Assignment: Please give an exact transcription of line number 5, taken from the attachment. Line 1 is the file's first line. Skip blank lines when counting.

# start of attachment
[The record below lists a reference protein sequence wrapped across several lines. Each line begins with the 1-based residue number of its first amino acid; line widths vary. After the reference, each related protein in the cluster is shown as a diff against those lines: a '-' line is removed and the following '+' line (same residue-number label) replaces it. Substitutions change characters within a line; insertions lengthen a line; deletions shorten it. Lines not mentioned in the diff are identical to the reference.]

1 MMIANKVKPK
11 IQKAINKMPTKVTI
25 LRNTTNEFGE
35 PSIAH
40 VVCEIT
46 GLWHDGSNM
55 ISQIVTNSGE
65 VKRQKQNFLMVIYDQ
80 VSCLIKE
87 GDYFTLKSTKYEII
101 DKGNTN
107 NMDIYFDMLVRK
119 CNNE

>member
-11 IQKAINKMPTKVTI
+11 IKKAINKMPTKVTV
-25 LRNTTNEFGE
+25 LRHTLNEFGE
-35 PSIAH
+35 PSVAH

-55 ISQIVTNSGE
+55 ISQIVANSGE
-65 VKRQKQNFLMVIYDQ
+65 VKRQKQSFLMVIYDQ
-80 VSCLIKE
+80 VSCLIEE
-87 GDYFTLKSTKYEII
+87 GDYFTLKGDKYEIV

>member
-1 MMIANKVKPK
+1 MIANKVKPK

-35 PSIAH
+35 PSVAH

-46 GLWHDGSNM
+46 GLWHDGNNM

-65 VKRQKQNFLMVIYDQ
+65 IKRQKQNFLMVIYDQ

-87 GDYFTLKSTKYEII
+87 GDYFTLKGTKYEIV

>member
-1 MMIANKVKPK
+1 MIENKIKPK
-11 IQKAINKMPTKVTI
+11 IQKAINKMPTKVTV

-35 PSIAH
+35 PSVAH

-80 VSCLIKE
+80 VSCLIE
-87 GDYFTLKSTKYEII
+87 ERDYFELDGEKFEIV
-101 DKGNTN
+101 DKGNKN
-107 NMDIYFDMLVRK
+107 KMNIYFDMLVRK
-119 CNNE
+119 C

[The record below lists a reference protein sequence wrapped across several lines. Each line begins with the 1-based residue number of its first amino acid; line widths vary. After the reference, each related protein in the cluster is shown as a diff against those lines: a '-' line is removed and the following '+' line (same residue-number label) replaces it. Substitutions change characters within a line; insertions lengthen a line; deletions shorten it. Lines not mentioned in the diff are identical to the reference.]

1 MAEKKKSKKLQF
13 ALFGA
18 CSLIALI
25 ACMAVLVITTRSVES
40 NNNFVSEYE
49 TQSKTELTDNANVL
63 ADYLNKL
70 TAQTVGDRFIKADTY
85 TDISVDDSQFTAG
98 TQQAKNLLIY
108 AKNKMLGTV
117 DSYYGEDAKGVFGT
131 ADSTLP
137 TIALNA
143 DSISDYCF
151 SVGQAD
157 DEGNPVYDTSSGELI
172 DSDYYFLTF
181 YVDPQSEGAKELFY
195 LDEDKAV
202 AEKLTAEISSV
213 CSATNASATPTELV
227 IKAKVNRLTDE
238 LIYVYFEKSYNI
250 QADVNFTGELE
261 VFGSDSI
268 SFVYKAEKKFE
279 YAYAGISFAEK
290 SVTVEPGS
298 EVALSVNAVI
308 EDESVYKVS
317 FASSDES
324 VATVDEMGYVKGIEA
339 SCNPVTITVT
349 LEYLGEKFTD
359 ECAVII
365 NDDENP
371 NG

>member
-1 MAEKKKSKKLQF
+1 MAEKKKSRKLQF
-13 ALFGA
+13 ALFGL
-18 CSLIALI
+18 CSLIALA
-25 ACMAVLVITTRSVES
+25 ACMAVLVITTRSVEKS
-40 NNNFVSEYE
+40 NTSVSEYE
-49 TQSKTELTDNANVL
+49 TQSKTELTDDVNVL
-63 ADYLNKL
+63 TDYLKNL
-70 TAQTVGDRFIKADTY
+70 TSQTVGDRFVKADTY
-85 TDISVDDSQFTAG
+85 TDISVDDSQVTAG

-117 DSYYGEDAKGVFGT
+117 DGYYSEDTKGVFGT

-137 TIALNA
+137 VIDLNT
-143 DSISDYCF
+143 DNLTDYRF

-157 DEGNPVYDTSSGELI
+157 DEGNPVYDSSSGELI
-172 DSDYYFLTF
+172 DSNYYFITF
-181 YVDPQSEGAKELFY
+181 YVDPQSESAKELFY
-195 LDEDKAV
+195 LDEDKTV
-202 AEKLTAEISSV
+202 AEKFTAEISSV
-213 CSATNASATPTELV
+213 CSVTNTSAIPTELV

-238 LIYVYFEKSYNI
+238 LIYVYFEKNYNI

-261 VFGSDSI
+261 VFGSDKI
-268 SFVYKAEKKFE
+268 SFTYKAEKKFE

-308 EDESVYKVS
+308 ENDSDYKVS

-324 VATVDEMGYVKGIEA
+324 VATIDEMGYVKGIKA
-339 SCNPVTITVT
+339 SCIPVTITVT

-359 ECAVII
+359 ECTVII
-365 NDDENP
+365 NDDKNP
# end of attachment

35 PSIAH